The journalist’s documentary about the mosque shootings and their aftermath was a reminder of the incredible strength of those left behind, writes Anjum Rahman – and of the risk that far right extremism still poses to New Zealand.
I’m writing this in tears and nauseous, feeling utterly re-traumatised after watching Patrick Gower: On Hate. Still, I wasn’t there, I didn’t lose a family member, I didn’t witness my loved ones dying. I can’t even imagine what it would be like to be in that situation.
There are those who think we should stop talking about the events of 15 March 2019, who want us to put it behind us. It’s all part of the supremacist view that the human losses this country has experienced – of tangata whenua, of people of different faiths, people of colour – are just grievances that these communities should “get over”. According to these people, only selective history should be told and retold, commemorated and discussed. Somehow, it’s never ours.
In that context, it’s commendable that Patrick Gower and his team have had another look into the mosque shootings of March 15 2019. His interviews with the victims alone make this compulsory viewing – their willingness to share their experiences and their grief is generous beyond words.
In the documentary, sociologist Paul Spoonley, an expert on the extreme right, says New Zealanders were “naive” for not foreseeing that an attack like this could happen on our soil, but that is a disingenuous claim. At best it was wilful blindness, a determination to not look. But there were many instances where our government was specifically asked to look. They chose not to, until too late. That’s not naivety, it’s quite the opposite.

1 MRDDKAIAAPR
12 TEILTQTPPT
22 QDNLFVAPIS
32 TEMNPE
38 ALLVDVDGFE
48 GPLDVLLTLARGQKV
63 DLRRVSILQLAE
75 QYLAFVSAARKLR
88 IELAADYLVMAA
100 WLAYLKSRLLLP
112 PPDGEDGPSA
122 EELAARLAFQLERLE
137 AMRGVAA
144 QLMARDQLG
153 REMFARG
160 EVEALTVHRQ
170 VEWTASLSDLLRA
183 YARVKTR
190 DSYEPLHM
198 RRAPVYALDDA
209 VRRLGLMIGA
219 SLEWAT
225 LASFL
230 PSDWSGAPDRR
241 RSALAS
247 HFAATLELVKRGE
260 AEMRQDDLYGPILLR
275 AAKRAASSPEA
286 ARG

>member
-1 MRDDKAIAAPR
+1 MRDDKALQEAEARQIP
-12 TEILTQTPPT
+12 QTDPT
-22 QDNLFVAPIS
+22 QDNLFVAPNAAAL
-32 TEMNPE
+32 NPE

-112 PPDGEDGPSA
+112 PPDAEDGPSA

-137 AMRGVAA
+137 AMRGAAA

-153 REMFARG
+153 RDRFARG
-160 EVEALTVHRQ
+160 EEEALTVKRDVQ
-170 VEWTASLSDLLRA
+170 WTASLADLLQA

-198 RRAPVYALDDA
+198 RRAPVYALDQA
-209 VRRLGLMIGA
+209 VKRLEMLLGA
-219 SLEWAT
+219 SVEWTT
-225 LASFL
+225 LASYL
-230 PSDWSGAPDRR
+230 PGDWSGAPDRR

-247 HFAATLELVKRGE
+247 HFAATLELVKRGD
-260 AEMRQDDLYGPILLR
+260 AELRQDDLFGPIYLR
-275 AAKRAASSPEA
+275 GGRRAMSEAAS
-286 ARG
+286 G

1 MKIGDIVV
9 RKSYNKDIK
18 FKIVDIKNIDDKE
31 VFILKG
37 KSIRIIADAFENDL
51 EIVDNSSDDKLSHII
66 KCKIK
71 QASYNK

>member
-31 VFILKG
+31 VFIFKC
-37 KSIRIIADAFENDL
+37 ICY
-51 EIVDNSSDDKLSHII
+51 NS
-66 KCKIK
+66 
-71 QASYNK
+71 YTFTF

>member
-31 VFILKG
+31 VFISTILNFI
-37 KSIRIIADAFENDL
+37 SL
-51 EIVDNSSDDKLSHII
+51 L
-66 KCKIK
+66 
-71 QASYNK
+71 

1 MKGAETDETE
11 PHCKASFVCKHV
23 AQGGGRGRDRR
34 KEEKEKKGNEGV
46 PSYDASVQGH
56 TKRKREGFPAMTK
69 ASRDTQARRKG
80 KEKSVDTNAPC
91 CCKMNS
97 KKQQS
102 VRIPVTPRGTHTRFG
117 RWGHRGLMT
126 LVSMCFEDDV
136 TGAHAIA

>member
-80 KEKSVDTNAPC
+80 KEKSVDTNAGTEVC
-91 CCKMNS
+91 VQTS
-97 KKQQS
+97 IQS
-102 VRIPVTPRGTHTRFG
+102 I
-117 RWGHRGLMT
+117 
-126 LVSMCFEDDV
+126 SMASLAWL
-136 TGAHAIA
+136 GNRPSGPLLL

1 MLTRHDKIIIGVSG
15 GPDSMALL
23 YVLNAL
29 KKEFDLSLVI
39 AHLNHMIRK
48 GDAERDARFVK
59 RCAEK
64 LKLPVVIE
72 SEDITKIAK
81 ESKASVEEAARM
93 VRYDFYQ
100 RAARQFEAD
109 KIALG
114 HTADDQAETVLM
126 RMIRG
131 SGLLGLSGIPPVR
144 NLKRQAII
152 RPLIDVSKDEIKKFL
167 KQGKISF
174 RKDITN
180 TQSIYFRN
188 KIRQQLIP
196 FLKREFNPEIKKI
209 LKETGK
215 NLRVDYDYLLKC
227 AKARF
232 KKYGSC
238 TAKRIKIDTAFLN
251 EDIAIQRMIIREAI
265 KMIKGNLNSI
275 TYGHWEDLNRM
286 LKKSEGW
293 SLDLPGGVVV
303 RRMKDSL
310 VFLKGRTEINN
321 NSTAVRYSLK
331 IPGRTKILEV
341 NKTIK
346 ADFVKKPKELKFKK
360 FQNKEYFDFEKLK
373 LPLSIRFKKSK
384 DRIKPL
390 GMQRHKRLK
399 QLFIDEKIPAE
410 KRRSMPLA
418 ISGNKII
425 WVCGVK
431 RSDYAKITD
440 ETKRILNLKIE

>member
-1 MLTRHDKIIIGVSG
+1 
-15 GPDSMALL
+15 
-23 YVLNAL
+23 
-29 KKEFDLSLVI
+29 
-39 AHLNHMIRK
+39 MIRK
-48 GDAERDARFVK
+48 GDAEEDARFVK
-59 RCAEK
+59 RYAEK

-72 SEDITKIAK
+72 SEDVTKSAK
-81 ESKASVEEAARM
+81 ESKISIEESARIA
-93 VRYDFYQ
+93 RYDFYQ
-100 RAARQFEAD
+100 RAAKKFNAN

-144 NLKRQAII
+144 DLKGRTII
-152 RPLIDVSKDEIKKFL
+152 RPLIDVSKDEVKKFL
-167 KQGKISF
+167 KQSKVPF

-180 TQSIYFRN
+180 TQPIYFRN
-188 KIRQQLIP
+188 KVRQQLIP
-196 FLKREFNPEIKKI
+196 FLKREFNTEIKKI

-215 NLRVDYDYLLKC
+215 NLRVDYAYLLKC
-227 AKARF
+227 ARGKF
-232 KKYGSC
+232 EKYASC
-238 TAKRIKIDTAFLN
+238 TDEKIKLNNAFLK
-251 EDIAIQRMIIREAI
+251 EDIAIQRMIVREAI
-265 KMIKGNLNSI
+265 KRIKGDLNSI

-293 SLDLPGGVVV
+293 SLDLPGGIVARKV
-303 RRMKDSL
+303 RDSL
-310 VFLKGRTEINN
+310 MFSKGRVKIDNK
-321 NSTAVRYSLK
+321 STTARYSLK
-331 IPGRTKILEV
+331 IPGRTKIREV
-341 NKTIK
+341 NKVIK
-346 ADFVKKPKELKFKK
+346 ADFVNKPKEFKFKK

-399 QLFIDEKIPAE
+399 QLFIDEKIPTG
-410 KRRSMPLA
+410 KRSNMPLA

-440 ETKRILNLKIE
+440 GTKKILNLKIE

Among Gower’s interviewees is prime minister Jacinda Ardern, who discusses the response to the attacks – both her own personal response, and her government’s. She is asked about the findings of the royal commission of inquiry into the attacks, but her interpretation of the findings is off-kilter. The report didn’t conclude that the government’s actions played no part in March 15 – in fact, it found many systemic failures, lack of adequate funding and more.
The terms of reference for the commission prevented it from looking deeply into the role of media and social media in the lead-up to the killings. With no official findings on the issue, this is where the media itself can be most useful: by exposing radicalisation online, showing how it happened for this killer, and exploring what needs to be done to stop it happening again.
Unfortunately, the media cannot force YouTube to provide a viewing history for the Christchurch killer, nor to show what the recommendation algorithms were serving him. The royal commission or the New Zealand justice system might have had that power, but the guilty plea by the killer means the latter is of no help. The only other option is a coronial inquest.
In the absence of YouTube records, the interview with former far-right extremist Caolan Robertson – now a film-maker and activist dedicated to helping people escape the far right’s clutches – was useful in revealing how the platform is radicalising many of its users. According to Robertson, a former admin of far-right personality Stefan Molyneux’s YouTube channel, 81% of Molyneux’s views came from the recommendation algorithms and not from subscribers. This was a crucial part of On Hate; we need to understand the way algorithms are creating radicalisation among users of online platforms by pushing people to more and more extreme content. There is not enough research in this area, and while we wait for the research to catch up, the harm is happening now.